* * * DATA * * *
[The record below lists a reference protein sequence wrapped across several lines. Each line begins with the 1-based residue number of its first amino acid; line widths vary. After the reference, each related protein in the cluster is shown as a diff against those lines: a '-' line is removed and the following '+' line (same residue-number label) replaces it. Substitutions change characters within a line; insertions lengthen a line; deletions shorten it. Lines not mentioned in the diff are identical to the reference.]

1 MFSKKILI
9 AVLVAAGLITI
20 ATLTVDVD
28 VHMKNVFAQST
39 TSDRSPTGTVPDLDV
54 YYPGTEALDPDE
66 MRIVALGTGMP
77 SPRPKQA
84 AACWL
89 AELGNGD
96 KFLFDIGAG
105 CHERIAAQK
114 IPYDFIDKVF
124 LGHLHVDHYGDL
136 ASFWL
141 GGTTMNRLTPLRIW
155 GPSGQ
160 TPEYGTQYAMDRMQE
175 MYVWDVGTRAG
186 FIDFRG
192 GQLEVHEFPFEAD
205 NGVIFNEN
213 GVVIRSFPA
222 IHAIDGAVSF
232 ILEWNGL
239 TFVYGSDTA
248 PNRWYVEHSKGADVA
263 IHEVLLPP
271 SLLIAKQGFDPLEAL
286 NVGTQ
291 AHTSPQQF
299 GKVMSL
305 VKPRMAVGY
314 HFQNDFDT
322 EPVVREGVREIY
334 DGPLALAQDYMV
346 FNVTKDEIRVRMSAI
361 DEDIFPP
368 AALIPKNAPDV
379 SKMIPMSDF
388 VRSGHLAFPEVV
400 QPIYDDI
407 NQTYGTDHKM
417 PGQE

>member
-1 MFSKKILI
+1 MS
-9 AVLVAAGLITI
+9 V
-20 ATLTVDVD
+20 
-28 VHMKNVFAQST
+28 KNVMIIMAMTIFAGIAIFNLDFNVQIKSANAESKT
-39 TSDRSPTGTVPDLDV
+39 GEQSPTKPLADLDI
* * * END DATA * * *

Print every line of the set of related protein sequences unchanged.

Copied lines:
[The record below lists a reference protein sequence wrapped across several lines. Each line begins with the 1-based residue number of its first amino acid; line widths vary. After the reference, each related protein in the cluster is shown as a diff against those lines: a '-' line is removed and the following '+' line (same residue-number label) replaces it. Substitutions change characters within a line; insertions lengthen a line; deletions shorten it. Lines not mentioned in the diff are identical to the reference.]

1 MFSKKILI
9 AVLVAAGLITI
20 ATLTVDVD
28 VHMKNVFAQST
39 TSDRSPTGTVPDLDV
54 YYPGTEALDPDE
66 MRIVALGTGMP
77 SPRPKQA
84 AACWL
89 AELGNGD
96 KFLFDIGAG
105 CHERIAAQK
114 IPYDFIDKVF
124 LGHLHVDHYGDL
136 ASFWL
141 GGTTMNRLTPLRIW
155 GPSGQ
160 TPEYGTQYAMDRMQE
175 MYVWDVGTRAG
186 FIDFRG
192 GQLEVHEFPFEAD
205 NGVIFNEN
213 GVVIRSFPA
222 IHAIDGAVSF
232 ILEWNGL
239 TFVYGSDTA
248 PNRWYVEHSKGADVA
263 IHEVLLPP
271 SLLIAKQGFDPLEAL
286 NVGTQ
291 AHTSPQQF
299 GKVMSL
305 VKPRMAVGY
314 HFQNDFDT
322 EPVVREGVREIY
334 DGPLALAQDYMV
346 FNVTKDEIRVRMSAI
361 DEDIFPP
368 AALIPKNAPDV
379 SKMIPMSDF
388 VRSGHLAFPEVV
400 QPIYDDI
407 NQTYGTDHKM
417 PGQE

>member
-1 MFSKKILI
+1 MS
-9 AVLVAAGLITI
+9 V
-20 ATLTVDVD
+20 
-28 VHMKNVFAQST
+28 KNVMIIMAMTIFAGIAIFNLDFNVQIKSANAESKT
-39 TSDRSPTGTVPDLDV
+39 GEQSPTKPLADLDI